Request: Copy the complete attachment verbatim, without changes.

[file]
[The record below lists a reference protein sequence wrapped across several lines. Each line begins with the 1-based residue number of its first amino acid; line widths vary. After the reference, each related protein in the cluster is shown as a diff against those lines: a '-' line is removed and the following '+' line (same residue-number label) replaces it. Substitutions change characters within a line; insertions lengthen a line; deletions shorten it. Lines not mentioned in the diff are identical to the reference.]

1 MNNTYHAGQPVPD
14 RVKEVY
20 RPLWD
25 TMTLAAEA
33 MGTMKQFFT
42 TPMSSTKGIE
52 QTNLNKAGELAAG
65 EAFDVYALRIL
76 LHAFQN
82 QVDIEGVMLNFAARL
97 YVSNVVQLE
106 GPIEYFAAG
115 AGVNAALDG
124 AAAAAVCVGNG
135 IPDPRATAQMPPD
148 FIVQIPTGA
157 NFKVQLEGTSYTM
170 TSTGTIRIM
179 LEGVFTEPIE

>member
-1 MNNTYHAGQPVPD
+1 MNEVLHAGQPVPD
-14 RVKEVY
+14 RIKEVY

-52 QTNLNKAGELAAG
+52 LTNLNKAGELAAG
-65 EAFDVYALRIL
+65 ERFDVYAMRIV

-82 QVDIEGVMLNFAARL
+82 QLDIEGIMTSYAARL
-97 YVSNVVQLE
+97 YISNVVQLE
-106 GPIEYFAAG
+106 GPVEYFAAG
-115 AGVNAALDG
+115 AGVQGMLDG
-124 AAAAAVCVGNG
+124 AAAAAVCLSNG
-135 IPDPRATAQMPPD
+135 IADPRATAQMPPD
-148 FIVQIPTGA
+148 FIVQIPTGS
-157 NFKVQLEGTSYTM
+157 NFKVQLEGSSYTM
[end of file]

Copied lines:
[The record below lists a reference protein sequence wrapped across several lines. Each line begins with the 1-based residue number of its first amino acid; line widths vary. After the reference, each related protein in the cluster is shown as a diff against those lines: a '-' line is removed and the following '+' line (same residue-number label) replaces it. Substitutions change characters within a line; insertions lengthen a line; deletions shorten it. Lines not mentioned in the diff are identical to the reference.]

1 MNNTYHAGQPVPD
14 RVKEVY
20 RPLWD
25 TMTLAAEA
33 MGTMKQFFT
42 TPMSSTKGIE
52 QTNLNKAGELAAG
65 EAFDVYALRIL
76 LHAFQN
82 QVDIEGVMLNFAARL
97 YVSNVVQLE
106 GPIEYFAAG
115 AGVNAALDG
124 AAAAAVCVGNG
135 IPDPRATAQMPPD
148 FIVQIPTGA
157 NFKVQLEGTSYTM
170 TSTGTIRIM
179 LEGVFTEPIE

>member
-1 MNNTYHAGQPVPD
+1 MNEVLHAGQPVPD
-14 RVKEVY
+14 RIKEVY

-52 QTNLNKAGELAAG
+52 LTNLNKAGELAAG
-65 EAFDVYALRIL
+65 ERFDVYAMRIV

-82 QVDIEGVMLNFAARL
+82 QLDIEGIMTSYAARL
-97 YVSNVVQLE
+97 YISNVVQLE
-106 GPIEYFAAG
+106 GPVEYFAAG
-115 AGVNAALDG
+115 AGVQGMLDG
-124 AAAAAVCVGNG
+124 AAAAAVCLSNG
-135 IPDPRATAQMPPD
+135 IADPRATAQMPPD
-148 FIVQIPTGA
+148 FIVQIPTGS
-157 NFKVQLEGTSYTM
+157 NFKVQLEGSSYTM